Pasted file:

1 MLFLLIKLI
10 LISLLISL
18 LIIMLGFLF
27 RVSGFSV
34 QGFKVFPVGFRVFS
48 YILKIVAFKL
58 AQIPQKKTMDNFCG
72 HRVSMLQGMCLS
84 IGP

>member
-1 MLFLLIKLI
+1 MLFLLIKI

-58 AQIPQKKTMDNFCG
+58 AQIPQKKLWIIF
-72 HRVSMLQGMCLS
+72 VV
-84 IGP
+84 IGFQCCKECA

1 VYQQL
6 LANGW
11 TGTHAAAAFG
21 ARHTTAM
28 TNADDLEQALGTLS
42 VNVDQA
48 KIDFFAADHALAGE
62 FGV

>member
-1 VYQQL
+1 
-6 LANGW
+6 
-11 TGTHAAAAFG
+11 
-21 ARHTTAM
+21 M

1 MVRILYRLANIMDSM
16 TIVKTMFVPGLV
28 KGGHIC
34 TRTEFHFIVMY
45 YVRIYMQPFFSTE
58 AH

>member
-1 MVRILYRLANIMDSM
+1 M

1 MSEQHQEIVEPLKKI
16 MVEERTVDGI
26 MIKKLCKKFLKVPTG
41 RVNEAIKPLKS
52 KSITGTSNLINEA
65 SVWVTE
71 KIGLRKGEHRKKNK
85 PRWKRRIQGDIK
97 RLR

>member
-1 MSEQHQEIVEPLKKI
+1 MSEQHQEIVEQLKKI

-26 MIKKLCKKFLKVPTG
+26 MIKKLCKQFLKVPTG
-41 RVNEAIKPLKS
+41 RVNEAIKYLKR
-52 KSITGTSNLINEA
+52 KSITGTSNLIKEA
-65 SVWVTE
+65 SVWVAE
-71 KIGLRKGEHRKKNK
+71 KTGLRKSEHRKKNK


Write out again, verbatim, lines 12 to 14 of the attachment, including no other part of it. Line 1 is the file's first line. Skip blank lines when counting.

+1 MLFLLIKI

-58 AQIPQKKTMDNFCG
+58 AQIPQKKLWIIF